PBS to put best-known shows on Web

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The Public Broadcasting Service turns 40 this year, and on Tuesday it gave itself a gift that just might make it feel young again.

PBS’ new video portal allows online viewers to stream an array of its best-known shows over the Web. The new site gathers more than 130 episodes of nearly 20 programs, including marquee fare such as “Frontline,” “Nova” and “Masterpiece Theater.” PBS says thousands of hours of programming should be available to users by the summer.

In giving its shows away online, PBS is joining on-demand video sites such as and YouTube -- places for younger consumers who aren’t wedded to watching TV on a television. Those two sites, both commercial, have been touting themselves as advertiser-friendly viewing destinations where video surfers can go to browse among a variety of familiar titles.


But on these sites, familiar can mean that you saw it decades earlier. Major media companies are still wary of posting their best material online, leaving YouTube and Hulu thin on the most popular shows but overgrown with cultural castoffs such as “The Lone Ranger,” “Alf” and “Coolio’s Rules.”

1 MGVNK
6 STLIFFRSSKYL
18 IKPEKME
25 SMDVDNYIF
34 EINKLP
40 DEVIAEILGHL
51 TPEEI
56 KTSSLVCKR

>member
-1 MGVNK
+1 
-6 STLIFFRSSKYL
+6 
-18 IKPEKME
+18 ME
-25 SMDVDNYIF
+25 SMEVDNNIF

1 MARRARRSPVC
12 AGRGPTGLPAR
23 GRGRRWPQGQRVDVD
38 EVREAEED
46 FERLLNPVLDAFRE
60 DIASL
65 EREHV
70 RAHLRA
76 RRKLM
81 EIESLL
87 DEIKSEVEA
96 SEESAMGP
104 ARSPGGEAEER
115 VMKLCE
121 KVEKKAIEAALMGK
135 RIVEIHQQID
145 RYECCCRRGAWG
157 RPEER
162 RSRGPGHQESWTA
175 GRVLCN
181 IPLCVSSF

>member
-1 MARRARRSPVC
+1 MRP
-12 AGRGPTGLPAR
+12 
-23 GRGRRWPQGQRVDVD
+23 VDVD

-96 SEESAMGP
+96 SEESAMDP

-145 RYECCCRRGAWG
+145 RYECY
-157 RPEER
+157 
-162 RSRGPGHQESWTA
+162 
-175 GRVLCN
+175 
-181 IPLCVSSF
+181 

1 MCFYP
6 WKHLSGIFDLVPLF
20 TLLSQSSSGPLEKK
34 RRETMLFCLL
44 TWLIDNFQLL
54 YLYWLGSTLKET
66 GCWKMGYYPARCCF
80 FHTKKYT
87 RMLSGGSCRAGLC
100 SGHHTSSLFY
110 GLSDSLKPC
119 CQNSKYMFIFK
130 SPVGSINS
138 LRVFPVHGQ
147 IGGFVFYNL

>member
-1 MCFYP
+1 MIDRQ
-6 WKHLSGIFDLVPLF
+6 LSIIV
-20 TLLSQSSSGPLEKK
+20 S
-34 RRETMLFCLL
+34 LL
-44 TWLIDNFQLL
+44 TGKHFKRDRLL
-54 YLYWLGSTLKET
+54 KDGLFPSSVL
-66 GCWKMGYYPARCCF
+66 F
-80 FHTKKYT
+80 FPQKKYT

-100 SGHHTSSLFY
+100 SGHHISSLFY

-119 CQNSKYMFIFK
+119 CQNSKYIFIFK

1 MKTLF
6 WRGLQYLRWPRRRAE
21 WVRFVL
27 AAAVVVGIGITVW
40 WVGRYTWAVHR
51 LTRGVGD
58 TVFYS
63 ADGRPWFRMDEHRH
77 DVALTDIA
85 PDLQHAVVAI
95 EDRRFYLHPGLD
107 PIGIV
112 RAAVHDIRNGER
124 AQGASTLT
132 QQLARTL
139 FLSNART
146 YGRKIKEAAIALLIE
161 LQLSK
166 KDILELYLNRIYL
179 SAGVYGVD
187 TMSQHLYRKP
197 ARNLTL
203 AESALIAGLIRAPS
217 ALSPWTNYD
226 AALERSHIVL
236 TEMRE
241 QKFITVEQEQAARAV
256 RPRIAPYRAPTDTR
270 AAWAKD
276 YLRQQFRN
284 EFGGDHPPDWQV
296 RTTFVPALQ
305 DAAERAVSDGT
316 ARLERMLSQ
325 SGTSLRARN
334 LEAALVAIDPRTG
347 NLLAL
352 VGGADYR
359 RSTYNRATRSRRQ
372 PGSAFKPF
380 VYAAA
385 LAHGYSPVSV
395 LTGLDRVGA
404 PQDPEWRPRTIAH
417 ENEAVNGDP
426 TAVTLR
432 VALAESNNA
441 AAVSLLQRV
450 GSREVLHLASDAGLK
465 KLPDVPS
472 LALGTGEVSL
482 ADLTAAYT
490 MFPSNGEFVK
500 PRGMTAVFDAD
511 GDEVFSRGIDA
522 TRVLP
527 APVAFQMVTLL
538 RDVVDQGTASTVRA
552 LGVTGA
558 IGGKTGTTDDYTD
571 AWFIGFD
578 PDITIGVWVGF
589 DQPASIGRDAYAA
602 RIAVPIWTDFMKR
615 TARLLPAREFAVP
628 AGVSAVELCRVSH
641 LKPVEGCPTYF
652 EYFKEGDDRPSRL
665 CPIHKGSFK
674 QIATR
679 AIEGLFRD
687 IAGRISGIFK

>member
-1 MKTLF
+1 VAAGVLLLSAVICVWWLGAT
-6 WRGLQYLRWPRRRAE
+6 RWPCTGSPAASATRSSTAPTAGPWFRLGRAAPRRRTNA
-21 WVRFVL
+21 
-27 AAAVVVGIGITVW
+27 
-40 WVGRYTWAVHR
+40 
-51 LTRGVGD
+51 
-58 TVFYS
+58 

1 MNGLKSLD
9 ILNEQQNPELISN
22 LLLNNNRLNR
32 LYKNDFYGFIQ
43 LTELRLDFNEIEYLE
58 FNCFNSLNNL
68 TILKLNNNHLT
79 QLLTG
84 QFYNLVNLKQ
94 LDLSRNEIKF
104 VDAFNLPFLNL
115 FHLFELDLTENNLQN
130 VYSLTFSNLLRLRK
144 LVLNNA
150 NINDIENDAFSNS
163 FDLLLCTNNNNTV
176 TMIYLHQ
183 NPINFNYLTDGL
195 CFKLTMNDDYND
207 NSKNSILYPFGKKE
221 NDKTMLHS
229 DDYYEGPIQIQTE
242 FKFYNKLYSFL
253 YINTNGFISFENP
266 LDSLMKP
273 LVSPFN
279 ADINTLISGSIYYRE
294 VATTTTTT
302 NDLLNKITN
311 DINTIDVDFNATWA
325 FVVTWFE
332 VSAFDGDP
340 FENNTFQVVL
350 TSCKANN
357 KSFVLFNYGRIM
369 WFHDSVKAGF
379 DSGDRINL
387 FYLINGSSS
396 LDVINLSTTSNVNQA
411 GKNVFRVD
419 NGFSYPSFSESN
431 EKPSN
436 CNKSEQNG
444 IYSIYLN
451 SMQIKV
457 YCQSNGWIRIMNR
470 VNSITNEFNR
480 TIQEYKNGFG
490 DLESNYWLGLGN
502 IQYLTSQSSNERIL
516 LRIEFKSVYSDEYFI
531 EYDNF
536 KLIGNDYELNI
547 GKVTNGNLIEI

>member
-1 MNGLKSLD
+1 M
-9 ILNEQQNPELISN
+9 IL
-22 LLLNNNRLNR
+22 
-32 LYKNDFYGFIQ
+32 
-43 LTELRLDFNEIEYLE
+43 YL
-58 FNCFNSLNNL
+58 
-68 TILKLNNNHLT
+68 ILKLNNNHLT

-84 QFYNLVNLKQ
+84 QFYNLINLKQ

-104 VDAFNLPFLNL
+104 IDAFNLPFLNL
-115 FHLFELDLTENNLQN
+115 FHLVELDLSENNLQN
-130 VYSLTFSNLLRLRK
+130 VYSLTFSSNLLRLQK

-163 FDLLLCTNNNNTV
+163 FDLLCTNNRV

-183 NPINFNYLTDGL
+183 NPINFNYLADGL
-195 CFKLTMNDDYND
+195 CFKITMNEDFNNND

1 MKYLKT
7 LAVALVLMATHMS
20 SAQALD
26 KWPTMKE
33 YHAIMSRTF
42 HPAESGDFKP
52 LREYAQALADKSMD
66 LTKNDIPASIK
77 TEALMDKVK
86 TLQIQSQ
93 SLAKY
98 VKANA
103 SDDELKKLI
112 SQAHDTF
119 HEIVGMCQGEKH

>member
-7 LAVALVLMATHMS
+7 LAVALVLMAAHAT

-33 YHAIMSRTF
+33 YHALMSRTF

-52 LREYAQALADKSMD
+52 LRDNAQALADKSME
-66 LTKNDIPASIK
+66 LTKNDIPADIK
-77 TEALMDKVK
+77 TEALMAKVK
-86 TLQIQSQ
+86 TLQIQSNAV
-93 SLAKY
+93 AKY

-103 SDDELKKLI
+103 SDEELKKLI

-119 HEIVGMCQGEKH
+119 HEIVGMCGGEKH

PBS’ initial selection of about 20 programs is small compared with the pulpy catalogs maintained by the other sites, but full-length episodes of nearly every show in PBS’ prime-time lineup have been put online.

In addition to acting as a clearinghouse for PBS content, the portal will function as the hub of a nationwide network of online affiliates, all of which can share programming through a single Web infrastructure, whose cost PBS would specify only as “in the seven figures.”

“I think this is really good of PBS,” said Jackie Kain, senior vice president of new media at Los Angeles’ KCET public television station. “We’re all trying to create a local identity as it relates to a national identity,” she said, referring to the way each station will create a unique mixture of original and borrowed content. “We’re all part of a system.”

When the video portal is extended to the first wave of local stations in May, Kain said, visitors to will be able to watch its “SoCal Connected” and “Huell Howser” programs.

PBS will sell limited advertising on its online videos to help recoup what it expects to be $500,000 to $1 million in annual bandwidth costs, depending on the audience it generates.


To make money from those ads, the company will have to lure the kind of shaggy-haired demographic not always associated with PBS. Will putting its content online be enough to get new viewers to tune in?

“They probably do have people that are highly loyal to that network,” said David Card, a media and marketing analyst at Forrester Research, suggesting that some PBS programs seem intended for a more discerning viewer. “That may not be such a great thing if you’re going for a young audience.”